T and I were talking last night about hospital doctors (particularly residents) who work 24-hour shifts. (If you hadn’t heard about this, there’s a good interview with a resident from ten years ago—though it’s very much still a thing—and there continue to be calls to abolish the practice, to little avail.) You can imagine different reasons for this, including the “physician god complex”, despite the huge incongruity of physicians doing something they’d never recommend to their patients.
I got to wondering whether it’s a legacy practice, grounded in assumptions that no longer hold: of lower patient volumes, higher staff numbers, fewer and simpler procedures, and technology that speeds rather than slows (the speedy technology would be paper, to be clear). In that world, there was at least a chance of using the bunks commonly found in hospital break rooms—24 hours didn’t meant 24 hours of work, but 24 hours of presence. The assumptions have changed, the status quo unjustified—yet 24-hour shifts persist.
Similarly, it’s increasingly likely the Rideau Canal will not open this year. This is a shame: the Canal is an iconic part of Ottawa’s winter landscape, the sounds and sights of people skating a cheery break from midwinter doldrums. It’s also… somewhat inevitable? Average temperatures pursue a stubborn course “up and to the right”, which, while great for many graphs, is not great for ice.
Around ten years ago, the Canal cost $1.5 million to operate as a skating rink—including ice maintenance, contractors, some capital costs, and so on—though the NCC is (understandably! rightly!) quick to point out the significant economic benefits of the tourist attraction. Some of those costs vary with the length of the season, but others are fixed. Researchers are working on extending the ice’s viability, but that’ll no doubt carry its own cost tradeoffs.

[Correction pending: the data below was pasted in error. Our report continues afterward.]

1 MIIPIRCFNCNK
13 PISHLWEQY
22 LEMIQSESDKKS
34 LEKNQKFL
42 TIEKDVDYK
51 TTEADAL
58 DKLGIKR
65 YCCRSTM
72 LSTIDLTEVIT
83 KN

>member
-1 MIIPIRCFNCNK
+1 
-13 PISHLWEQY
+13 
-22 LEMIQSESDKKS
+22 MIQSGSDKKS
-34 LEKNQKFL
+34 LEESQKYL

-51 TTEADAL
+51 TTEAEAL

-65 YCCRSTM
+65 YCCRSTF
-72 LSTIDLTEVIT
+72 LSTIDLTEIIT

As the season grows shorter—or, in some years, disappears entirely—we might start asking: is this the best use of the Canal in winter? Nearly 8km of ice is really impressive, and fun, and wonderful—but it’s only for two, two and a half months at best, and often less than that.
Why not 8km of linear park, open the entire winter? I think I first heard the idea from Gabe a few years ago, and it’s stuck with me since.
The Canal already serves something of this purpose when open for skating: each year, I walk the entire length, sticking to the snowy bits on the sides, in addition to skating. Why not double down on this, expanding the area for walking (or snowshoeing) and adding groomed trails for cross-country skiing and winter biking? And, when weather permits, I reckon we could find a way to offer skating—on parts of the route, if not the entire length.
Access to the space would be much more predictable—we could confidently plan for Winterlude activities in the snow park, instead of cancelling them when weather doesn’t cooperate. Businesses, too, could establish more permanent presences, instead of their operations depending on the ice’s quality (a few, like Beavertails, operate on the ice, but only when it’s open, making for a very variable business). Tourism wouldn’t have to suffer, is what I’m saying: it could remain an attraction, maybe even become more of one.
I wrote “Similarly” while transitioning from speaking about physician schedules, because I wonder if there’s a similar phenomenon at work: we’re stuck in assumptions of the past, but not yet at the point of change. One can only dream—though there’s little time for dreaming for those on 24-hour shifts.
All the best for the week ahead!